The total download for all three updates was about 2.5MB, so its not that horrible to finish up even for a modem user. The one problem aside, I think it worked really well.
The real question about
But the question thats been on my mind since I heard about this is how can they do it? Lots of software included in this program has license restrictions against redistribution. Did they give permission to AutoPatcher? I dont know.
For example, AutoPatcher includes the Blaster removal tool (KB833330). The KB article for this tool says:
A4: No. All customers must download KB833330.exe from the Microsoft Web site.
AutoPatcher also includes the freeware tool PsShutDown from Sysinternals, which is a better command-line shutdown tool. The license for this tool makes it clear that you need a commercial license (i.e. one that costs money) from Sysinternals to redistribute it. The Google Toolbar license also clearly prohibits such copying without permission from Google.
I could go on with the specifics, but I suspect there are a lot of similar problems. AutoPatcher doesnt make the user consent to the EULA for each patch as Windows Update does. Maybe this is “better” than Windows Update, but thats not the point.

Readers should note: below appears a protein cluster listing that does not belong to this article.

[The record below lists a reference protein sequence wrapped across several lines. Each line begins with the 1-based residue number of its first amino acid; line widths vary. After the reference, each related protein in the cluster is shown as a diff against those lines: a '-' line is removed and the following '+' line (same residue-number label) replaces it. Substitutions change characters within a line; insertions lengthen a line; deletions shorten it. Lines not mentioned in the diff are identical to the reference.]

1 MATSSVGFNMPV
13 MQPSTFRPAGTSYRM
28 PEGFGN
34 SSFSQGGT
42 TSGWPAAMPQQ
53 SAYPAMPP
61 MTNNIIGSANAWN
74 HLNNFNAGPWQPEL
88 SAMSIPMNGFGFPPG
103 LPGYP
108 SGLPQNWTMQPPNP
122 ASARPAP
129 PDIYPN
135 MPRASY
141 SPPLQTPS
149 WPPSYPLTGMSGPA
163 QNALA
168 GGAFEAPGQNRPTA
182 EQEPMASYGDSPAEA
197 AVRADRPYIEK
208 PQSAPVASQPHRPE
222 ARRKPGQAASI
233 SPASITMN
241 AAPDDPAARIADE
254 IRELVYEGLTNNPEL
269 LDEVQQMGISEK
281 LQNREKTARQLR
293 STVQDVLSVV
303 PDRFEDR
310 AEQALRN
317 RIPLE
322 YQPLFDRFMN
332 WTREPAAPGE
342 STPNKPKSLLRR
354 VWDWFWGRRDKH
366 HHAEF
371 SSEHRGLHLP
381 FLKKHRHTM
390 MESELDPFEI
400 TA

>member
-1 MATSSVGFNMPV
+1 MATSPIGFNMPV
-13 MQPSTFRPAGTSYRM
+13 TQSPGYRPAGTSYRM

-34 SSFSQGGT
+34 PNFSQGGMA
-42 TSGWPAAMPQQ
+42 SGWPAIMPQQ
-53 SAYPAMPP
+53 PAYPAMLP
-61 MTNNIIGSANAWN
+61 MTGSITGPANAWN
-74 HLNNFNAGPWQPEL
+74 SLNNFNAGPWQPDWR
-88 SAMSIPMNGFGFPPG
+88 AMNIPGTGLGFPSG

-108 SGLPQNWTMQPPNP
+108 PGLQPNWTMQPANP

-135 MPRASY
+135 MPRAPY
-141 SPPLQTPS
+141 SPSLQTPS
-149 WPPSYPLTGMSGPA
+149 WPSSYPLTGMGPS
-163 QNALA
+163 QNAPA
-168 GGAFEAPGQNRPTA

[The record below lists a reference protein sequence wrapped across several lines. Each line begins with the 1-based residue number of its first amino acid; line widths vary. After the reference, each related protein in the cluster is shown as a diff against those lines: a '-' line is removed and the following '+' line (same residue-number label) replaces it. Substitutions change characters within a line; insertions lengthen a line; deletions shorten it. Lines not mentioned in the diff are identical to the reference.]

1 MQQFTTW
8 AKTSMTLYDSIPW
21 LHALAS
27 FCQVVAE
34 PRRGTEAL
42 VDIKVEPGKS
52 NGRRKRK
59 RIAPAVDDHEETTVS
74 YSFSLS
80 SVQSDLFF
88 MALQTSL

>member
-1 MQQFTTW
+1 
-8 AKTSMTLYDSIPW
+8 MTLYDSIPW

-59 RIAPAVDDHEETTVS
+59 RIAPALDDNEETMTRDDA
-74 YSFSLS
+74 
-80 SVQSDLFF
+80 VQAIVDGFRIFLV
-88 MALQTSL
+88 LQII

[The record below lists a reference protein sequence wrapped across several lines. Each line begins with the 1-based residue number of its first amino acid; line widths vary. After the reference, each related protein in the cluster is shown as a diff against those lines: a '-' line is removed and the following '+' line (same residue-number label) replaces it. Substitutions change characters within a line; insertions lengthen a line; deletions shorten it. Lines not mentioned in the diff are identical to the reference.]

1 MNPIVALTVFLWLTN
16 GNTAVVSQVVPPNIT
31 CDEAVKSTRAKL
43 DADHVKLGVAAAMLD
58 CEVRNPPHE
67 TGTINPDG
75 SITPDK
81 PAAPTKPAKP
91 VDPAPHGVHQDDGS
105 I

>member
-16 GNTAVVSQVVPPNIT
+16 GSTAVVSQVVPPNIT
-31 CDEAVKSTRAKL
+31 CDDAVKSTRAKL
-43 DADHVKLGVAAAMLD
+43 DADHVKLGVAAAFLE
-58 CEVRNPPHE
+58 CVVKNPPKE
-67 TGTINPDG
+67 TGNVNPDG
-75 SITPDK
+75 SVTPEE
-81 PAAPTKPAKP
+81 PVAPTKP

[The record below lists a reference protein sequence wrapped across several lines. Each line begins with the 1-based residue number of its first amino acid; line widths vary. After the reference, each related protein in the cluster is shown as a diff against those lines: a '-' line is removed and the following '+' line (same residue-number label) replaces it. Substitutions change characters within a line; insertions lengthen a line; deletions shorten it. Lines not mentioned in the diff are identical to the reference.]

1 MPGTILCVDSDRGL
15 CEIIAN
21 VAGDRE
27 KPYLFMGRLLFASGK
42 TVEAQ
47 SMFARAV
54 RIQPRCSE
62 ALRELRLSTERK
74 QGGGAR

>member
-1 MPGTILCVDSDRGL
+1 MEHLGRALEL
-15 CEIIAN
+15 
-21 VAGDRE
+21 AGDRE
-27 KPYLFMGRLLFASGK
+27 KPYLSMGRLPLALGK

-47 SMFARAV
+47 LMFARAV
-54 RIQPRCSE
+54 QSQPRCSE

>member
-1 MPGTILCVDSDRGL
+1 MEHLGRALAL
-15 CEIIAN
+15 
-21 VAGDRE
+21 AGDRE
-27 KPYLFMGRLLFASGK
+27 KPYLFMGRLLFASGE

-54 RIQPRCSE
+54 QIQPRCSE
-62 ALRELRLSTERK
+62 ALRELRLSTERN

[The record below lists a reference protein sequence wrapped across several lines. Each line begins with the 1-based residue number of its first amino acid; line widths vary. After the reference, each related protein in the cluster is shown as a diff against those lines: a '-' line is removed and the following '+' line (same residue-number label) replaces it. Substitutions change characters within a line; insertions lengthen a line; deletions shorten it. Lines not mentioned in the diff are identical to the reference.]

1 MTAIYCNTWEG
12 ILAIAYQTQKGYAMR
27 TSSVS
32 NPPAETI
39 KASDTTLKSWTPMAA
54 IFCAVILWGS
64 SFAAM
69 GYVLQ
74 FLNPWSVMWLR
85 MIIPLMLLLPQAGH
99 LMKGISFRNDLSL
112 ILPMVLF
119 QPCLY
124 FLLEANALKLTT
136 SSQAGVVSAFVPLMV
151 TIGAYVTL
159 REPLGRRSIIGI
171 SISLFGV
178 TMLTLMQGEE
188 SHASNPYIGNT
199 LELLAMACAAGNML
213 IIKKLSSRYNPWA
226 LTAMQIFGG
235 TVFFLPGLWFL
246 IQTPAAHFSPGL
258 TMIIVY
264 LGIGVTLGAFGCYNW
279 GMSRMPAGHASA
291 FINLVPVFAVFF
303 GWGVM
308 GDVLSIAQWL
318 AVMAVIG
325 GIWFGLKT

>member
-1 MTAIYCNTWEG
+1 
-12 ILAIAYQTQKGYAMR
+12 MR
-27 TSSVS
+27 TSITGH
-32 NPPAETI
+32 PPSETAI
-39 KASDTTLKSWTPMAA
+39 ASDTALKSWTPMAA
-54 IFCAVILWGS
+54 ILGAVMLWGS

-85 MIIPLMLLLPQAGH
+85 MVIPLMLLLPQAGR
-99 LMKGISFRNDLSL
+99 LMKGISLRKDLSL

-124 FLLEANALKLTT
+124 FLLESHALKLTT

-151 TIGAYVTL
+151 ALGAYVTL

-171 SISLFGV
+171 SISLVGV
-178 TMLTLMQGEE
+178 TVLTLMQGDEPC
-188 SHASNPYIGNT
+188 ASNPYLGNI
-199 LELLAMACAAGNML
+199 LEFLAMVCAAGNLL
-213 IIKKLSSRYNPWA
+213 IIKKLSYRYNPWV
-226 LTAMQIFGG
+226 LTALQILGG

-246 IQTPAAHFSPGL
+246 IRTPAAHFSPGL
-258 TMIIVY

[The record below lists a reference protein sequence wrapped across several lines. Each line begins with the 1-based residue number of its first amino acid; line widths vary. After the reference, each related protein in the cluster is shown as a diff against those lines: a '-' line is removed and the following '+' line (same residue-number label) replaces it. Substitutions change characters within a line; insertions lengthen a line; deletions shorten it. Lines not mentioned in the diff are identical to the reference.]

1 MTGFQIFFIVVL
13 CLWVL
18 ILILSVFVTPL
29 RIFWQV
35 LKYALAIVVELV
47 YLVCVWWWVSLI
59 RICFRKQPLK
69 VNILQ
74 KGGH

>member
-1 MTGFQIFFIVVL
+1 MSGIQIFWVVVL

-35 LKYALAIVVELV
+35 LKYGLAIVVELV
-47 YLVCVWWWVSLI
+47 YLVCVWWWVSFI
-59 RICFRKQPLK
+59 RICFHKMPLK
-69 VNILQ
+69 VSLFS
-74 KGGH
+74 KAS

I asked the guys listed as authors for AutoPatcher about all this. The one who responded was uncomfortable answering all the legal stuff and had just speculation about the missing patch. I also asked Microsoft about AutoPatcher, and they said, “Microsoft does not authorize redistribution of Windows updates in this manner.”
Finally, I asked Eric Schultze, head R&D guy at major patch management vendor Shavlik Technologies and a former senior Microsoft security tech guy. Schultze said, “Microsoft has a policy (and a EULA in some cases) that prohibits redistribution of Microsoft security patches. When I worked at MSRC, if we found sites that were rehosting or redistributing patches, wed send that info along to the MS legal team and theyd send letters to the offenders, asking them to stop.”
Real commercial patch management vendors like Shavlik dont bundle up the patches like AutoPatcher; they direct the user to the patches on Microsofts site. Obviously at this point you can create your own local cache of patches, but Microsoft argues that its important for you to get the patches from them, rather than from some third party, and they have a good argument. Actually, there are one or two other vendors who have tried this, and these people get cease and desist letters from Microsofts lawyers. The AutoPatcher guy said they have received no such letter.
I got a lot of e-mail from you readers about AutoPatcher, and I do like the product. I just think it would have been done long ago by a for-profit company if it were legal to do.
Security Center Editor Larry Seltzer has worked in and written about the computer industry since 1983.
Be sure to add our eWEEK.com security news feed to your RSS newsreader or My Yahoo page:
More from Larry Seltzer